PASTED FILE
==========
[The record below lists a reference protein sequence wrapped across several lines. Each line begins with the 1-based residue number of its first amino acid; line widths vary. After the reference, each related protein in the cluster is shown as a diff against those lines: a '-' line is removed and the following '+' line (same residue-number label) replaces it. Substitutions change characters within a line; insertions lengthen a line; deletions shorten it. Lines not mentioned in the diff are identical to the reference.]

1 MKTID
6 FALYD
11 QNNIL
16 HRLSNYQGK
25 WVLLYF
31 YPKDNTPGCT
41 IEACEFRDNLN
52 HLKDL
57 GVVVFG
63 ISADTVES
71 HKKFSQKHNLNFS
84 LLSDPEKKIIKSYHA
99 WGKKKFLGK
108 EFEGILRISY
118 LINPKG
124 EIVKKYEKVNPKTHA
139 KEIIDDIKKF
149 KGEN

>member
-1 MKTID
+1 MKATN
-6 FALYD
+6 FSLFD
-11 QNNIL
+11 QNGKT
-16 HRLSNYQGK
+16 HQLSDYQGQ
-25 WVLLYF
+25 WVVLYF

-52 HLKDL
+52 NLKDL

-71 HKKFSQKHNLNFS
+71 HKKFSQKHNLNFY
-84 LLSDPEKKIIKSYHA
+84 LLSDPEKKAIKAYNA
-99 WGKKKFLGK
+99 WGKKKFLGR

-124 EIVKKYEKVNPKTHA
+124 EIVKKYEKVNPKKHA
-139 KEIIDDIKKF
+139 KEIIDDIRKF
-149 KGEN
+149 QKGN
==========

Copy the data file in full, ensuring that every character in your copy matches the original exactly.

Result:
[The record below lists a reference protein sequence wrapped across several lines. Each line begins with the 1-based residue number of its first amino acid; line widths vary. After the reference, each related protein in the cluster is shown as a diff against those lines: a '-' line is removed and the following '+' line (same residue-number label) replaces it. Substitutions change characters within a line; insertions lengthen a line; deletions shorten it. Lines not mentioned in the diff are identical to the reference.]

1 MKTID
6 FALYD
11 QNNIL
16 HRLSNYQGK
25 WVLLYF
31 YPKDNTPGCT
41 IEACEFRDNLN
52 HLKDL
57 GVVVFG
63 ISADTVES
71 HKKFSQKHNLNFS
84 LLSDPEKKIIKSYHA
99 WGKKKFLGK
108 EFEGILRISY
118 LINPKG
124 EIVKKYEKVNPKTHA
139 KEIIDDIKKF
149 KGEN

>member
-1 MKTID
+1 MKATN
-6 FALYD
+6 FSLFD
-11 QNNIL
+11 QNGKT
-16 HRLSNYQGK
+16 HQLSDYQGQ
-25 WVLLYF
+25 WVVLYF

-52 HLKDL
+52 NLKDL

-71 HKKFSQKHNLNFS
+71 HKKFSQKHNLNFY
-84 LLSDPEKKIIKSYHA
+84 LLSDPEKKAIKAYNA
-99 WGKKKFLGK
+99 WGKKKFLGR

-124 EIVKKYEKVNPKTHA
+124 EIVKKYEKVNPKKHA
-139 KEIIDDIKKF
+139 KEIIDDIRKF
-149 KGEN
+149 QKGN